Order of Malta in Sovereign Military Hospitaller Order of Saint John of Jerusalem of Rhodes and of Malta v. Florida Priory of the Knights Hospitallers of the Sovereign Order of Saint John of Jerusalem, Knights of Malta, The Ecumenical Order

The U.S. Court of Appeals for the Eleventh Circuit reversed a district court decision for the second time, explaining that on remand the district court “erred with respect to every factor” in determining whether confusion was likely between the two marks. Order of Malta in Sovereign Military Hospitaller Order of Saint John of Jerusalem of Rhodes and of Malta v. Florida Priory of the Knights Hospitallers of the Sovereign Order of Saint John of Jerusalem, Knights of Malta, The Ecumenical Order, Case No. 14-14251 (11th Cir., Oct. 15, 2015) (Pryor, J.)

The Order of Malta in Sovereign Military Hospitaller Order of Saint John of Jerusalem of Rhodes and of Malta (the Order) is a religious organization of the Roman Catholic Church that performs charitable works around the world and has diplomatic relations with numerous countries around the world. In 2009, the Order brought an infringement suit against Florida Priory of the Knights Hospitallers of the Sovereign Order of Saint John of Jerusalem, Knights of Malta, The Ecumenical Order (the Florida Priory) claiming infringement of its registered trademarks. The Florida Priory is a Christian group that is not tied to a specific church. Both groups stem from a group founded in Jerusalem in the 11th century.

The district court initially cancelled the Order’s registered trademarks reasoning that the Order’s representative before the U.S. Patent and Trademark Office should have been aware of the other group’s use of similar marks but said nothing. On appeal by the Order, the cancellation decision was reversed, the 11th Circuit finding that the district court hadn’t used the correct standard to evaluate confusion, had incorrectly relied on the leader of the Florida Priory’s “expert” testimony about historical facts and inappropriately relied on its own internet searches to find more information about the parties. IP Update, Vol. 15, No. 10. The Court further noted that comments made by the district court about the Order were offensive and unnecessary, but found no actual bias and refused to send the case to a different judge.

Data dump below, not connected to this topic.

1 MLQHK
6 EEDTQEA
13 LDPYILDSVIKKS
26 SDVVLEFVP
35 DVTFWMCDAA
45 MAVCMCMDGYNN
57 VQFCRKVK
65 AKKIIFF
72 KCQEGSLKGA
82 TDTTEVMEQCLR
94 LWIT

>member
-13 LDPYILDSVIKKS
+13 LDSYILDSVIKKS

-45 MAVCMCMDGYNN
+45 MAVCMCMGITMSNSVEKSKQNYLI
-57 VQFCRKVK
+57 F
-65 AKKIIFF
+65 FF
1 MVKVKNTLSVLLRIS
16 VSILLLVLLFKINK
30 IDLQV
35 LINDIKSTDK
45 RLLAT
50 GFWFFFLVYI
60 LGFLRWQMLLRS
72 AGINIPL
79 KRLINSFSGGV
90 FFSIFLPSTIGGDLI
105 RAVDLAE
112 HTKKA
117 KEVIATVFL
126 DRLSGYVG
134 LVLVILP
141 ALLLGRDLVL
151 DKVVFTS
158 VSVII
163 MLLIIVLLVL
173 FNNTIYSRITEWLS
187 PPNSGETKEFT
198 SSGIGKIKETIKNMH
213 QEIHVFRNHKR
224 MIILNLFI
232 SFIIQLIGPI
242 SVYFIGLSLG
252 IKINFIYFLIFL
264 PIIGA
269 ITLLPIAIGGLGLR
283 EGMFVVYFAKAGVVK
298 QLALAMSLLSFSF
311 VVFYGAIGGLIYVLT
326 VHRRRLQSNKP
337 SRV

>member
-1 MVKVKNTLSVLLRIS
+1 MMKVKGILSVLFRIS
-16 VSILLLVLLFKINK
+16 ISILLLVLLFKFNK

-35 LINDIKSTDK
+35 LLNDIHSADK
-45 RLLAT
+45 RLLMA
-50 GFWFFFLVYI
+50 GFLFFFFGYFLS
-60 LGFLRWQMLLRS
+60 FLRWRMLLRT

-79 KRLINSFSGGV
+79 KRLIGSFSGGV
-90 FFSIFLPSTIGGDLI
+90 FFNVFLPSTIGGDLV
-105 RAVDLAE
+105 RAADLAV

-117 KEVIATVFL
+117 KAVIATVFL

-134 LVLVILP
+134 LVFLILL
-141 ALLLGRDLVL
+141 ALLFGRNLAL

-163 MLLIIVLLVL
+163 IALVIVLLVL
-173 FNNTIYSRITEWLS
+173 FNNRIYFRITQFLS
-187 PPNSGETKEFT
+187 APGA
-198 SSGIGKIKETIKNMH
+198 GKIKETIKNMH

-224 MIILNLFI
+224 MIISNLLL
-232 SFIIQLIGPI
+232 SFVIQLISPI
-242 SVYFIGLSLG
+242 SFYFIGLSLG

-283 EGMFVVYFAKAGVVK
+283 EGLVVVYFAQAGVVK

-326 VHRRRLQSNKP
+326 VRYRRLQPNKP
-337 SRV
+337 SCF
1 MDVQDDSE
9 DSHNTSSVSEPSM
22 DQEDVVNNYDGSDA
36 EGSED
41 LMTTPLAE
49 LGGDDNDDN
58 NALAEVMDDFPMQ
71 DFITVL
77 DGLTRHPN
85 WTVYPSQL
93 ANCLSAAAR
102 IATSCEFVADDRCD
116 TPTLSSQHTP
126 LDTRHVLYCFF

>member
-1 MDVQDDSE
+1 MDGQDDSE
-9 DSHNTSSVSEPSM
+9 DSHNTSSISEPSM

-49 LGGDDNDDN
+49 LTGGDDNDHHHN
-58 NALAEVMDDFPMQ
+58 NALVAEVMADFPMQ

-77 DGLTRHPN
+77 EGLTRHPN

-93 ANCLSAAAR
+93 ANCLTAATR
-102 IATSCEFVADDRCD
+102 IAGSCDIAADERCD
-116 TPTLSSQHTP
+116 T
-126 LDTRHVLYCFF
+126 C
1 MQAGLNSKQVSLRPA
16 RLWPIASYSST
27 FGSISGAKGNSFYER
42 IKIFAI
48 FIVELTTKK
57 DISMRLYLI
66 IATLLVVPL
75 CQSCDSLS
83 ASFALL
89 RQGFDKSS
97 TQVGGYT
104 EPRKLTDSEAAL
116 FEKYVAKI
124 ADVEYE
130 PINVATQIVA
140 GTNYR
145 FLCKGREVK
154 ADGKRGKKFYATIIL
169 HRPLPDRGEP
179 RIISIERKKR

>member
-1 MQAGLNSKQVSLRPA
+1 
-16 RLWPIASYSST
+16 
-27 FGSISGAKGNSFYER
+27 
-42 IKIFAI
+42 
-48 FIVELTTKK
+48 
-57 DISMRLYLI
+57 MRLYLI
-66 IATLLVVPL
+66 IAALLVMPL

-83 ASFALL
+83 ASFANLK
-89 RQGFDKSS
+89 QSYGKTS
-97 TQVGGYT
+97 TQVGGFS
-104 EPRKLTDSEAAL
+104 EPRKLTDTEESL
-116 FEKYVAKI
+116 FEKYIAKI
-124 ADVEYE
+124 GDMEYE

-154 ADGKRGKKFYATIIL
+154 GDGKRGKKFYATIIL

On remand, the district court followed the 11th Circuit’s protocol in reconsidering whether the marks of the parties are likely to cause confusion and came to the same conclusion. The Order again appealed. The 11th Circuit reversed again, explaining that while the district court’s confusion methodology was proper this time, it misapplied several of the infringement factors in its analysis. The 11th Circuit criticized the district court for again relying on improper expert historical testimony that the 11th Circuit previously deemed inadmissible, and for misinterpreting the appeals court instructions about consulting facts outside the record. However, the 11th Circuit denied the Order’s request to reassign the case to a different district judge, noting that reassignment wasn't warranted because the district court's actions were “more akin to garden-variety errors of the law” than “direct defiance” of the circuit court.